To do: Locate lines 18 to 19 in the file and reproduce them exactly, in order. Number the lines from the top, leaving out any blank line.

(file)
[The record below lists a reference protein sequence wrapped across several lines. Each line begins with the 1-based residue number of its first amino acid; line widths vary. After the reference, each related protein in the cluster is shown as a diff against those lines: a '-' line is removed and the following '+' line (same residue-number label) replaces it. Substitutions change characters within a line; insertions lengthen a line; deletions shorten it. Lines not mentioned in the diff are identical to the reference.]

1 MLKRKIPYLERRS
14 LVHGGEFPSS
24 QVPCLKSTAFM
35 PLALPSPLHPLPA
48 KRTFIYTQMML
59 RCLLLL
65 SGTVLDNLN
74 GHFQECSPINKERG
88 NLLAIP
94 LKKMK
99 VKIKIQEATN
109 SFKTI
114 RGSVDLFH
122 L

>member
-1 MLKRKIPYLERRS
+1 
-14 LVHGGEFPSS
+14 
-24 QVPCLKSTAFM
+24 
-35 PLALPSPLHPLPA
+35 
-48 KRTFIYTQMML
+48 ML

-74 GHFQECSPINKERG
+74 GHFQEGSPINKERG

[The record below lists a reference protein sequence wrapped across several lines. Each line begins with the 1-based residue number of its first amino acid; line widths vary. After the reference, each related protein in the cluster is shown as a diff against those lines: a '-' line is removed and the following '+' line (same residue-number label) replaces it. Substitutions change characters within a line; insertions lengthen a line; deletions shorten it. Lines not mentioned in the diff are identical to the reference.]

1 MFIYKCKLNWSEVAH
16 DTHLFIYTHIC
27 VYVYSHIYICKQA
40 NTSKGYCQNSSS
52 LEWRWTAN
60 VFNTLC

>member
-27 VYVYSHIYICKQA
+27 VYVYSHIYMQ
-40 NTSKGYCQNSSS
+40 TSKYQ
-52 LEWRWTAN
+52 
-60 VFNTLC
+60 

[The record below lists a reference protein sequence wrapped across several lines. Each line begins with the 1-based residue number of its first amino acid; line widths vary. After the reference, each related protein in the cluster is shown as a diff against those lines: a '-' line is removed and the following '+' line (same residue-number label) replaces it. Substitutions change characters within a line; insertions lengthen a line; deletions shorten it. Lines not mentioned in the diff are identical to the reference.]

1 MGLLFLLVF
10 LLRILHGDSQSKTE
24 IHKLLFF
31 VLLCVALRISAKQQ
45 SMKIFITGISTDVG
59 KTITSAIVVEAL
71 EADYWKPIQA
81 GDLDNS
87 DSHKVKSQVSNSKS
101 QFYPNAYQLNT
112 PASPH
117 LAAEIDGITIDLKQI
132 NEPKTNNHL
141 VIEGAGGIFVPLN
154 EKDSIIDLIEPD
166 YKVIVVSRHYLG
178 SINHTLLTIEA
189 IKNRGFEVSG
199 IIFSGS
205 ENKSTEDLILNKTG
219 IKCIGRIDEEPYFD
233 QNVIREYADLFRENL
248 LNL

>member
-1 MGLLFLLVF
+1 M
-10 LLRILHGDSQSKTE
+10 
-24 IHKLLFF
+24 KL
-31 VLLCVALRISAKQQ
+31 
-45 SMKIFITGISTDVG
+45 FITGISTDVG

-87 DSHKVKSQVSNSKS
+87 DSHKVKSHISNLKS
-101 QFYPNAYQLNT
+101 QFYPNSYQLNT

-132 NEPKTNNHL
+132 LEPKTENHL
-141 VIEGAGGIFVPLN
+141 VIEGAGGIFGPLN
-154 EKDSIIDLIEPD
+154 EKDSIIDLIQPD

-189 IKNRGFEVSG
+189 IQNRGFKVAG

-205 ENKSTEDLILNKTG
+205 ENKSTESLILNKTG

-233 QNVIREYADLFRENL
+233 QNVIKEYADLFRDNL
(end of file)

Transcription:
+1 
-14 LVHGGEFPSS